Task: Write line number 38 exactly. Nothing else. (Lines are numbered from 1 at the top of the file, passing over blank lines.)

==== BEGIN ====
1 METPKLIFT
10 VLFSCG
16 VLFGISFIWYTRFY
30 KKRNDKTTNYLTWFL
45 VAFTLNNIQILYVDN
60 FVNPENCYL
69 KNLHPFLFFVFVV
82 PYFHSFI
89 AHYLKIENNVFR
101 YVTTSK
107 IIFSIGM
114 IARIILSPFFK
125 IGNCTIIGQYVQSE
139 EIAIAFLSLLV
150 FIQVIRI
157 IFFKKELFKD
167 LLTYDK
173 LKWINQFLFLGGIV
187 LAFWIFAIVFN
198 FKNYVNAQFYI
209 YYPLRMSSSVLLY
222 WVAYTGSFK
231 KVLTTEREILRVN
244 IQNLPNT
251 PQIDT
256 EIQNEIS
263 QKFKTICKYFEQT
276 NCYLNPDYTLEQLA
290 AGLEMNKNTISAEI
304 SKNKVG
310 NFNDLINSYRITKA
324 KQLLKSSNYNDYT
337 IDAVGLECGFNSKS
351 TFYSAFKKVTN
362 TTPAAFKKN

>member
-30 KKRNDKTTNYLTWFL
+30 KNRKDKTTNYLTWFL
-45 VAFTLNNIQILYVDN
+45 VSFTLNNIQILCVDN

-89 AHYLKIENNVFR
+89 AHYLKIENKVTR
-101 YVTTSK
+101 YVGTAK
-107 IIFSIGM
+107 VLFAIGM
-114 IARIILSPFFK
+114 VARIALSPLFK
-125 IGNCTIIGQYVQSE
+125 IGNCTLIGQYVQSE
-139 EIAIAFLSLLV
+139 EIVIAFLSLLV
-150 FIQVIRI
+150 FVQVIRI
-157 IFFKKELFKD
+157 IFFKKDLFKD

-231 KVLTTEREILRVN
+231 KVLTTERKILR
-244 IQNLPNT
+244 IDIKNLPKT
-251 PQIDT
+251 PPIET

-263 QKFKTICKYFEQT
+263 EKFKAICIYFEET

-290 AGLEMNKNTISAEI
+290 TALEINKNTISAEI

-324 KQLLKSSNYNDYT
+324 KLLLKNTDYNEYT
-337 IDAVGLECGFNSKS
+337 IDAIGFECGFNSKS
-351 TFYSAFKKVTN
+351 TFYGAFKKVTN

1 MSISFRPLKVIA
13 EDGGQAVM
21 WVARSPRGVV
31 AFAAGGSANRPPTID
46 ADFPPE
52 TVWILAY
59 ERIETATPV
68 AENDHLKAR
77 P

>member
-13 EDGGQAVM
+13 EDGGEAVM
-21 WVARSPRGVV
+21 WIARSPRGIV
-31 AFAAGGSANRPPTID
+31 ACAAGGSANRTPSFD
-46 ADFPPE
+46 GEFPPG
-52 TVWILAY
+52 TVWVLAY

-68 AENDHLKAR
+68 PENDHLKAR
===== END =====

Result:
+30 KNRKDKTTNYLTWFL